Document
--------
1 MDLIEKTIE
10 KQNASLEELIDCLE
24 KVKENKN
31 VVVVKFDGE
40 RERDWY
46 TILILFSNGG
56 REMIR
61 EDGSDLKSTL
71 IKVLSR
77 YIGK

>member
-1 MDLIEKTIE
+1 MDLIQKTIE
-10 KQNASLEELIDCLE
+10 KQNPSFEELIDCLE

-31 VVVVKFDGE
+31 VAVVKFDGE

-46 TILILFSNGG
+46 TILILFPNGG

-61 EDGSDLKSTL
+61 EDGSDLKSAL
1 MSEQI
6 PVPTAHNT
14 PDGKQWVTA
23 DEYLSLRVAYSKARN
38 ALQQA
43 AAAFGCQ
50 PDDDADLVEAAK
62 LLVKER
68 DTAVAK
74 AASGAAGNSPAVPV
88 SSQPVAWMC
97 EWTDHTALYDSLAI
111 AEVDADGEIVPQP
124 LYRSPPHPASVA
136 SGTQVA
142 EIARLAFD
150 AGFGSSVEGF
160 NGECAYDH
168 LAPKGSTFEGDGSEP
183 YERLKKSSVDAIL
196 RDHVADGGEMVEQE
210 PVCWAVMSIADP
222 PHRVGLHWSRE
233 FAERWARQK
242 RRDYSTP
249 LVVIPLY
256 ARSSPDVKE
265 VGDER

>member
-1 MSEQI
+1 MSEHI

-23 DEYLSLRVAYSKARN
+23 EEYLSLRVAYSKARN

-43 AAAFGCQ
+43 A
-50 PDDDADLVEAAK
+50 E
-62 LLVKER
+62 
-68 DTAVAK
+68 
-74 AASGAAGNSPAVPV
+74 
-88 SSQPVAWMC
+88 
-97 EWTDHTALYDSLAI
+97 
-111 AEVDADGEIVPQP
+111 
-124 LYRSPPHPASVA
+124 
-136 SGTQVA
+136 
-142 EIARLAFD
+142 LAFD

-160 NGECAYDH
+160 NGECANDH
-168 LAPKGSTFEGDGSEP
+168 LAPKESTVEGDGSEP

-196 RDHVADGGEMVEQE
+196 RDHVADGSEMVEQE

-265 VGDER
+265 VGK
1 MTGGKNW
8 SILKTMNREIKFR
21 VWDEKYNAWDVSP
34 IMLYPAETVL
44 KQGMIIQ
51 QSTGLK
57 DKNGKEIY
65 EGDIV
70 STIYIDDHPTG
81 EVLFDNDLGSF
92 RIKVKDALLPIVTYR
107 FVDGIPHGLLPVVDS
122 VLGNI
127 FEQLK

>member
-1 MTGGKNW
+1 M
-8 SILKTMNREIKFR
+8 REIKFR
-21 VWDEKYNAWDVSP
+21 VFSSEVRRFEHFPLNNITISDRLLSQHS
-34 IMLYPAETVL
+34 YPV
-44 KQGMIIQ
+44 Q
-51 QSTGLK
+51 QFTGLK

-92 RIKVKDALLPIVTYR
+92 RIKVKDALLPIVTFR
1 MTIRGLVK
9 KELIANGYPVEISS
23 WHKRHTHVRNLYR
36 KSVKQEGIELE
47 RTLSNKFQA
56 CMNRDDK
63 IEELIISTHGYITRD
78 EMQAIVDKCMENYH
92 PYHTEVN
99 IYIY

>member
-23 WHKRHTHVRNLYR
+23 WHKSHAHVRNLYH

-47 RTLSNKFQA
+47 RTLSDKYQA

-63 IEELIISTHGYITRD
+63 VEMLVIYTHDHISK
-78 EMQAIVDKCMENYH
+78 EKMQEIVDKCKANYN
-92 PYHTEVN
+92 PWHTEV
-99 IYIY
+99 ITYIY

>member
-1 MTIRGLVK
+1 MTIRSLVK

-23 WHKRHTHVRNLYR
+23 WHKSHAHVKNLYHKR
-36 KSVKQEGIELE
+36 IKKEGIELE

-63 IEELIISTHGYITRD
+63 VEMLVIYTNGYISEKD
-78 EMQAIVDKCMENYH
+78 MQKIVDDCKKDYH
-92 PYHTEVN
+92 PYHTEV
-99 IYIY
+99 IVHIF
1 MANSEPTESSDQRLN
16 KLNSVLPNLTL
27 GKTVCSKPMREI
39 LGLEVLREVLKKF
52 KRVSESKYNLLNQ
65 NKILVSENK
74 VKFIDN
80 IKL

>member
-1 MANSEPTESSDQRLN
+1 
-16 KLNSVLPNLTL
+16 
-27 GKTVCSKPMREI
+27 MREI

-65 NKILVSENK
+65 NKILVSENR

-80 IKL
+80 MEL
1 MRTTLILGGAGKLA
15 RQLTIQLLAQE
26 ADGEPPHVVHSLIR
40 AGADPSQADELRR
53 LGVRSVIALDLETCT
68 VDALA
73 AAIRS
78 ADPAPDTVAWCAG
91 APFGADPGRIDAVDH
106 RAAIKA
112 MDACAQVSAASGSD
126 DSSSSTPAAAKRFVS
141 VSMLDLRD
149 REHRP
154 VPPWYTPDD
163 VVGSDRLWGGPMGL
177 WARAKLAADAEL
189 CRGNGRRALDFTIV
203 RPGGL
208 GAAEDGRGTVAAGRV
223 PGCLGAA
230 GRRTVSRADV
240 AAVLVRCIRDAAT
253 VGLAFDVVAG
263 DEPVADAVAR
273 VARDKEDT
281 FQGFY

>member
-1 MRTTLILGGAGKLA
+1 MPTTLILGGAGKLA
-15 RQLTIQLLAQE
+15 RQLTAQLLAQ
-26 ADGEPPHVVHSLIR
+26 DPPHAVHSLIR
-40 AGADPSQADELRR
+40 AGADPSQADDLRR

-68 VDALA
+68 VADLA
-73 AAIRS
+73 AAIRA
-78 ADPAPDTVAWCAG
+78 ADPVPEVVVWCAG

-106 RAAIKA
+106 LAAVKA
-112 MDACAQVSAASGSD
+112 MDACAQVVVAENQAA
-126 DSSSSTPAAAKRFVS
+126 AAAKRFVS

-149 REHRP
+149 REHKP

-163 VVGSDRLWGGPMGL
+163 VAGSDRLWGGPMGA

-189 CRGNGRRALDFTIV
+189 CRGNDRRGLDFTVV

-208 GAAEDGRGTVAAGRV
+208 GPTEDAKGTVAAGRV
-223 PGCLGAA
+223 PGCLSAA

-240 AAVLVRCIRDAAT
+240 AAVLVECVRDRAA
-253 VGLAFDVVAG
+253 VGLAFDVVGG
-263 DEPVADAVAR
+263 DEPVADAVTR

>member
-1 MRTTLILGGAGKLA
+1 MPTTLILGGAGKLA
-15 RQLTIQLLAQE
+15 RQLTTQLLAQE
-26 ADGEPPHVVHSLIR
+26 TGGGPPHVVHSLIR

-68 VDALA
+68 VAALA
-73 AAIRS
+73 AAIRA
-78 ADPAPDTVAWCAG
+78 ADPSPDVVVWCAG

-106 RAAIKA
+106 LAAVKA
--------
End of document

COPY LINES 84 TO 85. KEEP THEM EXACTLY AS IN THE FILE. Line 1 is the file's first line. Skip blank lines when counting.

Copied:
+265 VGK
1 MTGGKNW